Eastern Mediterranean Health Journal | Past issues | Volume 12, 2006 | Volume 12, issue 1/2 | Pattern of motorcycle-related injuries in Tehran, 1999 to 2000: a study in 6 hospitals

Pattern of motorcycle-related injuries in Tehran, 1999 to 2000: a study in 6 hospitals

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M. Zargar,1 A. Khaji1 and M. Karbakhsh1

ABSTRACT We studied motorcycle-related injuries in Tehran from 23 August 1999 to 21 September 2000 in 6 hospitals. Data were obtained from the trauma registry and questionnaires completed by trained physicians. Of a total of 8500 patients with trauma injuries, 1332 were motorcyclists, with a male to female ratio of 15:1. Of these, 1226 patients were driving the motorcycle at the time of the accident and 75 were pillion passengers. Crashes involving another vehicle were the commonest kind of accident (72.5%). Helmet use was noted in only 8.6% of cases. There were 28 fatalities and head injuries were the prominent cause of death. Of those who died, none had been wearing a helmet at time of the crash. Only 2.7% of helmeted riders sustained a head injury, compared with 11.2% of riders without a helmet. The commonest musculoskeletal injury was fracture: tibial fracture with 509 cases (49.8%) comprised the largest proportion.

Caractéristiques des traumatismes dus aux motocycles à Téhéran, 1999-2000 : étude dans six hôpitaux

RÉSUMÉ Nous avons étudié les traumatismes dus aux motocycles à Téhéran du 23 août 1999 au 21 septembre 2000 dans six hôpitaux. Des données ont été obtenues à partir du registre des traumatismes et des questionnaires remplis par des médecins qualifiés. Sur un total de 8500 patients ayant eu des blessures traumatiques, 1332 étaient des motocyclistes, le rapport des sexes masculin/féminin étant de 15:1. Sur ces derniers, 1226 patients conduisaient la motocyclette au moment de l’accident et 75 étaient des passagers à l'arrière. Les collisions qui impliquaient un autre véhicule étaient les formes les plus courantes d’accidents (72,5 %). L’utilisation du casque n’a été constatée que dans 8,6 % des cas. Il y avait 28 victimes et les traumatismes crâniens représentaient la principale cause de décès. Aucune des personnes décédées ne portait de casque au moment de la collision. Seuls 2,7 % des personnes portant un casque ont subi un traumatisme crânien contre 11,2 % des personnes ne portant pas de casque. La fracture était le traumatisme ostéo-articulaire le plus courant : avec 509 cas (49,8 %), la fracture du tibia représentait la plus forte proportion.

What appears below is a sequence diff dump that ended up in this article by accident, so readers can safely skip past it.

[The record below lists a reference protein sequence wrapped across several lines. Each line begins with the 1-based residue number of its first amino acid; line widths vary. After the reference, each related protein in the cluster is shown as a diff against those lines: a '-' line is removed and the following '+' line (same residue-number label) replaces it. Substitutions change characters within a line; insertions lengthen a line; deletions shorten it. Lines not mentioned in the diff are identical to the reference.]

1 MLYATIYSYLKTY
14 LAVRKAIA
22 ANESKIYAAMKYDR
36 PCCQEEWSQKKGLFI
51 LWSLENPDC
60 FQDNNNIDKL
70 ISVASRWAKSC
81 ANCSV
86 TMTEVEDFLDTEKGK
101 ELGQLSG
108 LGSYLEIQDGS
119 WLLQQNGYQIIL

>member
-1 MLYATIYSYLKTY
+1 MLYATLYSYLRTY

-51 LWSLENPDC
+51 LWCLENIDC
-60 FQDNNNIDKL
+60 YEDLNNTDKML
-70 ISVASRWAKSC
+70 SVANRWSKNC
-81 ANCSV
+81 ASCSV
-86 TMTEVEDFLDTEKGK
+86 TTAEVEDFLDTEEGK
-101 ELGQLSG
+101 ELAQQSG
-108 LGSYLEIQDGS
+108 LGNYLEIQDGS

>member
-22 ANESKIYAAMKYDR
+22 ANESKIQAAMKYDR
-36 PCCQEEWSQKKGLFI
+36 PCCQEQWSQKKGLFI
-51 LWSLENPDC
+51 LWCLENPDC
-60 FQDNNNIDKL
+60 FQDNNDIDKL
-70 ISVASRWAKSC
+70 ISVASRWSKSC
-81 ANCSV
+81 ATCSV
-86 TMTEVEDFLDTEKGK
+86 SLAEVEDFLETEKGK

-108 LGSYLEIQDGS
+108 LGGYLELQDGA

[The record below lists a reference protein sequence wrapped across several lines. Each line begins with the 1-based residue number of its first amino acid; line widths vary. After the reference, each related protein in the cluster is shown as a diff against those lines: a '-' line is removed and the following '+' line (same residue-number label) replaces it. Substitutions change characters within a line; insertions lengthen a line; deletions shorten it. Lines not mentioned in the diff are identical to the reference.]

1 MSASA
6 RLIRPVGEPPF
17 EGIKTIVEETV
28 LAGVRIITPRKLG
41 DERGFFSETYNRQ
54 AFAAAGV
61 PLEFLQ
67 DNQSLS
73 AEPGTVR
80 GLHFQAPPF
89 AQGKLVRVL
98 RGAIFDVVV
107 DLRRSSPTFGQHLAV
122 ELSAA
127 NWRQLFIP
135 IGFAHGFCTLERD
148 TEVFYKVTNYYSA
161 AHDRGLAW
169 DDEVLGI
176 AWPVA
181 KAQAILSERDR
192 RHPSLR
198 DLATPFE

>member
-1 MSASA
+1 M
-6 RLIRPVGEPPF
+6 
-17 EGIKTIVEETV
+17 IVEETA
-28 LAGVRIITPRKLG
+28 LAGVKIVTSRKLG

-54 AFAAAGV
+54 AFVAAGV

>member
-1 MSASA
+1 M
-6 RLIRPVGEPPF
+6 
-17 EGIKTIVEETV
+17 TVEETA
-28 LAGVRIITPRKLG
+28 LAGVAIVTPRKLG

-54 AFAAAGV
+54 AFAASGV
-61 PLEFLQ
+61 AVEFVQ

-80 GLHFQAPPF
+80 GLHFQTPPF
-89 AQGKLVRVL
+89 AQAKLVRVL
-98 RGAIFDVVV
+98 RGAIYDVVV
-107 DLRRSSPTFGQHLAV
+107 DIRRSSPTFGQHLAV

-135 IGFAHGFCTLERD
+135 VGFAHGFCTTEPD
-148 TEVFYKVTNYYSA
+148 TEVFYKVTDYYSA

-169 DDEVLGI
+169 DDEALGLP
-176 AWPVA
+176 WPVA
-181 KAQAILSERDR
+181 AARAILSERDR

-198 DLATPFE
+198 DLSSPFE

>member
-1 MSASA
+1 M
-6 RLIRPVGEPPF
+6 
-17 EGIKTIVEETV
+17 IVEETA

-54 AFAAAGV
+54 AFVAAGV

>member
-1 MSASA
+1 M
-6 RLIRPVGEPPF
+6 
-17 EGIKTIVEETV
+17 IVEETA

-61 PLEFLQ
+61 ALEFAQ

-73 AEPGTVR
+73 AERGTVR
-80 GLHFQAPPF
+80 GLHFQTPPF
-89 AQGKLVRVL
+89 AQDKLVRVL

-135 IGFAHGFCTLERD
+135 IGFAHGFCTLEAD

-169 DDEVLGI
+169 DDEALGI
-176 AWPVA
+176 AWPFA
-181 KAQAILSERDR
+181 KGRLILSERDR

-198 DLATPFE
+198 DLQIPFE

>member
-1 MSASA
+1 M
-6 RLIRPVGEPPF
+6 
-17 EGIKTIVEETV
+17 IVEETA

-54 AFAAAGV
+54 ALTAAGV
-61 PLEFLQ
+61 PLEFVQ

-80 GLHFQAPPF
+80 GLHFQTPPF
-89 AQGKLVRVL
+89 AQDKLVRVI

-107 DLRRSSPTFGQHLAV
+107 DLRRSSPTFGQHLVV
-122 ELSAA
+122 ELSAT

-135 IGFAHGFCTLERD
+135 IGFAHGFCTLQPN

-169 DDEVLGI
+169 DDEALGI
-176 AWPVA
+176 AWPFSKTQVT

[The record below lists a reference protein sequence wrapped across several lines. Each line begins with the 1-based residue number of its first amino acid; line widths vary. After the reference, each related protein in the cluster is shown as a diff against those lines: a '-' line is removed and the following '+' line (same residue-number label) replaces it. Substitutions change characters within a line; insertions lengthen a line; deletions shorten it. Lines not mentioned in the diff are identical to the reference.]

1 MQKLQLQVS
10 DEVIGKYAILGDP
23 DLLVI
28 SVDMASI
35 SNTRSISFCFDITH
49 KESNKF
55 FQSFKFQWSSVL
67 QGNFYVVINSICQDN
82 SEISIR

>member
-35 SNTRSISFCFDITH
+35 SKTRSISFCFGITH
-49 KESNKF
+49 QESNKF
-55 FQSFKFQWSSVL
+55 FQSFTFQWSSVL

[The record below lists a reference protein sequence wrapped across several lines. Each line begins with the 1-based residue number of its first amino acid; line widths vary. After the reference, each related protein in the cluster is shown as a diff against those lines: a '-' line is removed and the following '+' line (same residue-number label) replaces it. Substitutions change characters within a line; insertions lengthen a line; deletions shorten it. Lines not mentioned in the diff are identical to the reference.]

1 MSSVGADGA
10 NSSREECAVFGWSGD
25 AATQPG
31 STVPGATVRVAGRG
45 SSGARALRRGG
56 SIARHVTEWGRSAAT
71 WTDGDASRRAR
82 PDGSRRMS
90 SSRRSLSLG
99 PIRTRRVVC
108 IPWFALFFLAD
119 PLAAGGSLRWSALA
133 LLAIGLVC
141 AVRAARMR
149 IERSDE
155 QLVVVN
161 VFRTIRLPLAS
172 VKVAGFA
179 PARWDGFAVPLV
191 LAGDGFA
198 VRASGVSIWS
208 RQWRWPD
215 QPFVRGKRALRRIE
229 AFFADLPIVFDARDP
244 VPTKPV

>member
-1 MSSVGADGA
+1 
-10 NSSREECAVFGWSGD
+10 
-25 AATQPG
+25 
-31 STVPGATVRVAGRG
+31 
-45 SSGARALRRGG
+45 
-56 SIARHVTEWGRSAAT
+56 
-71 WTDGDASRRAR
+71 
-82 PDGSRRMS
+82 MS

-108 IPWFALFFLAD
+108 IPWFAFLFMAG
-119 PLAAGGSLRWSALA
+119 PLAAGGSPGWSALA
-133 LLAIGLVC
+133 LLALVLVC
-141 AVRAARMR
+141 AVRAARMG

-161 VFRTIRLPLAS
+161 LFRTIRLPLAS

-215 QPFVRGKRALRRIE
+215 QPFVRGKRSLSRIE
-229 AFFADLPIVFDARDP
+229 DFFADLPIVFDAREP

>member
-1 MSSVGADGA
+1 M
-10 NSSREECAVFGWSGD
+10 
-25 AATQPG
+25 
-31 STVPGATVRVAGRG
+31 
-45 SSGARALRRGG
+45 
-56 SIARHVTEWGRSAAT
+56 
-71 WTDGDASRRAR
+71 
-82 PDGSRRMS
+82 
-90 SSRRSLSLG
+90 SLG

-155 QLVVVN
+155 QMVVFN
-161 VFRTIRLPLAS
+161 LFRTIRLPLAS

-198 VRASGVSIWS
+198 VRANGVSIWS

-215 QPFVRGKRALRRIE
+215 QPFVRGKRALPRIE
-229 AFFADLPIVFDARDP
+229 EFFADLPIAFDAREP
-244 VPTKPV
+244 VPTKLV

1Sina Trauma and Surgery Research Center, Sina General Hospital, Tehran, Islamic Republic of Iran (Correspondence to A. Khaji: This e-mail address is being protected from spambots. You need JavaScript enabled to view it ).
Received: 20/10/03; accepted: 29/07/04
EMHJ, 2006, 12(1-2):81-87


Introduction

Injuries are the most common cause of death among people 1 to 34 years of age, a leading cause of disability and years of life lost, and a major contributor to health care costs [1]. Traffic accident injuries represent an important proportion of injury-related morbidity and mortality among young people [2]. All over the world, motorcycle collisions account for a considerable rate of morbidity and mortality due to traffic accidents [3–7]. It has been observed in previous studies that head and limb (especially lower limb) injuries are very common amongst motorcyclists [3,6,8]. Lower extremity injuries, which affect 32% to 80% of injured riders, are the most common outcomes of nonfatal motorcycle crashes [3,9]. On the other hand, head injuries are diagnosed in half or more of all deaths to motorcyclists in crashes [10–12].